Competition in Loan Contracts
33 Pages Posted: 1 Dec 1998
Date Written: December 1997
We develop a simple model of competition in a loan market with no asymmetric information. Lenders compete by offering loan contracts which are a loan amount and an interest rate. A borrower may take up more than one contract and has an incentive to default which is increasing in the amount that she has borrowed. We show that if the incentive to default is high enough then firms in competition earn a positive profit and may even charge the monopoly price. In the latter case, the aggregate quantity in the market is equal to the amount a monopolist would provide. Further, there is a level of incentive to default above which no zero profit equilibria can be sustained. The positive profit equilibria are robust to increases in the number of lenders in the market. We argue that this model is appropriate for markets in which transactions are on credit rather than cash and in particular explains some of the stylized facts of the credit--card market. Our model implies that, given a choice of bankruptcy laws, consumers prefer strict bankruptcy laws and banks prefer lenient ones.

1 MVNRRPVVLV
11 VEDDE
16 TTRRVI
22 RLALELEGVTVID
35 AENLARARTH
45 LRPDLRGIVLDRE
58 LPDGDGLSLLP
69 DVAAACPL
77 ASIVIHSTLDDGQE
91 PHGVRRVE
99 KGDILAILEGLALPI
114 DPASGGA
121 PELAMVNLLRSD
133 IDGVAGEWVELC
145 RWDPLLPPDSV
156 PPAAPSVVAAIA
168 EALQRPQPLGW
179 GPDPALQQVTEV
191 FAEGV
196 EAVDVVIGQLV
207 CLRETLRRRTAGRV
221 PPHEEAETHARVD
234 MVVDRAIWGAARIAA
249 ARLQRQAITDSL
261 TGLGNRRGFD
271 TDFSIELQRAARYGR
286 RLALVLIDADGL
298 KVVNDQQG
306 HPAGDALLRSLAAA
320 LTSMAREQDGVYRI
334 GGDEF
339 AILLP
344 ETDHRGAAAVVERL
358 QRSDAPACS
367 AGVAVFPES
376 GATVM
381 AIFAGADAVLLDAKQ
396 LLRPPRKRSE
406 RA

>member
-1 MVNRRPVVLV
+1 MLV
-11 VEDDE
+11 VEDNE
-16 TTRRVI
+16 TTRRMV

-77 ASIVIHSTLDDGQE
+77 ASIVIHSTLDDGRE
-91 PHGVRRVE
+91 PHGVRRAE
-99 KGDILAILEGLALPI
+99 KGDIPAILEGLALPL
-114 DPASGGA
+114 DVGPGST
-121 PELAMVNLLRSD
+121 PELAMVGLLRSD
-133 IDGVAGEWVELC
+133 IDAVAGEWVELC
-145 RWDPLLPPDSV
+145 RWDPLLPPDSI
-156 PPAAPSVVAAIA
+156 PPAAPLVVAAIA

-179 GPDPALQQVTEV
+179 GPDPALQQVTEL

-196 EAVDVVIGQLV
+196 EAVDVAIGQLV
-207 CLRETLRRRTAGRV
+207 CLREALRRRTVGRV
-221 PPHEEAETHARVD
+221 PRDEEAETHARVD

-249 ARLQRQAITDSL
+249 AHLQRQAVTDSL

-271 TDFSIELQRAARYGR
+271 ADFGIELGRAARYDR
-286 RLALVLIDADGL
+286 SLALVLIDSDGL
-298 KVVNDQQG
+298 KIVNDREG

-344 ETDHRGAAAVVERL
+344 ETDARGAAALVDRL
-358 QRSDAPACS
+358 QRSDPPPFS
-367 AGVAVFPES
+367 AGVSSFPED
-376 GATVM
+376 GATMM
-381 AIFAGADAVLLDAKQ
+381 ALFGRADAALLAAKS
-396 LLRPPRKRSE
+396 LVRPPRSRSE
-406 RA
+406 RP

JEL Classification: D4, D11, G2
Suggested Citation: Suggested Citation